Great article regarding insight into the league's 2.0 initiative from a player's perspective:
24 Canadian players suited up for The Liga de Fútbol Americano Profesional (LFA). Here are some of the experiences by the players who played in Mexico:
All Canadians drafted to the LFA were signed to Mexican contracts through the CFL. The terms were clear — transportation, healthcare, food, and lodging were all to be included.
“The owners were supposed to pick us up and drive us to practice,” said Kelly. “Unfortunately, for the first five or six practices they were late for almost every single one. It was frustrating because we’d show up (fifteen to thirty minutes) late and we didn’t have time to warm-up our bodies. We just had to jump into practice.”
“I didn’t have a helmet or shoulder pads for the first three weeks of practices,” said Friesen, a linebacker out of the University of British Columbia. “They have live practices and drills with lots of hitting. The coaches wanted me to hit guys without gear. They were like, ‘Brad, get in there!’ but I wasn’t going to hit anyone without gear.”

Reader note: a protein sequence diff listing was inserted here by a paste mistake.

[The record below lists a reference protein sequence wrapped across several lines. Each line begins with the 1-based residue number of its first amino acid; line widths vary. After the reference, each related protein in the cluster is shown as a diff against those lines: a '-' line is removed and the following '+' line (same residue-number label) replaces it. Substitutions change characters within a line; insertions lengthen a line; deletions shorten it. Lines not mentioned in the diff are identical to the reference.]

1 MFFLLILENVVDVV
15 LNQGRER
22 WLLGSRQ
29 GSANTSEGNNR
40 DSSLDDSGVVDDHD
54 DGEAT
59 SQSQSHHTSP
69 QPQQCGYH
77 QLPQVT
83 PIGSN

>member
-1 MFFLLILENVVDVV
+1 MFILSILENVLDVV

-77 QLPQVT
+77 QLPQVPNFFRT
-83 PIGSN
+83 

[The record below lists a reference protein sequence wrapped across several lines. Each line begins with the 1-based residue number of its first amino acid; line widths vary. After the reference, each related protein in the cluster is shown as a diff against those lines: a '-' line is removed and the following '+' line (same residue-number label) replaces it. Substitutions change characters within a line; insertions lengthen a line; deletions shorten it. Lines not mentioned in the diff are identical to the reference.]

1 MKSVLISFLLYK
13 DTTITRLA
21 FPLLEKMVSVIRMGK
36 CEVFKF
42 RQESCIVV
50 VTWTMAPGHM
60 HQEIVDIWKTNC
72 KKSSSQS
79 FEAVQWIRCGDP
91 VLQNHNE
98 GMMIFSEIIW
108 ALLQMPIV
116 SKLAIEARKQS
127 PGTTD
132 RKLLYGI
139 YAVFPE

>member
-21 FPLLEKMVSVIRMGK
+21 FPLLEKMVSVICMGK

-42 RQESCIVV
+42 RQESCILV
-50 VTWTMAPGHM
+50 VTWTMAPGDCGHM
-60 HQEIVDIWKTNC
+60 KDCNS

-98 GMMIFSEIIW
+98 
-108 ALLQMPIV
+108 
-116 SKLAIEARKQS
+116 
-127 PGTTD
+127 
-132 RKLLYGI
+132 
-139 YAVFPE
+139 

“They’d scream at me for not knowing the assignments, but the playbook wasn’t finished and they would change things without telling me,” said Friesen. “None of the defensive coaches spoke English, so I wasn’t given any help.”
“I found out after training camp when we had our team meeting with myself, the head coach, the owner, and the offensive coordinator that the reason they drafted me was to be a backup quarterback,” said Kelly. “They had no intention of me actually becoming the starter or getting playing time, really.”
“We were supposed to be getting fed and that was a bit of an issue,” said Morris. “They’d tell us our breakfast would come at nine or ten (o’clock) and it would be there after lunch. So our lunch would come even later and our dinner would come even later.
And then things got serious.
“Their team doctor tried to stick a needle in my arm without asking consent,” said Kelly. “Essentially, I was talking to the therapist and the doctor came up behind me and kind of grabbed my arm and put a needle in it.
They said their drugs were just like the NFL. When I refused to take them they were like, ‘What, you don’t want to go to the NFL?'”
Morris doesn’t believe any Canadian players received all of their paycheques on time. Friesen didn’t receive his final paycheque from the Raptors until he’d been back in Canada for two months.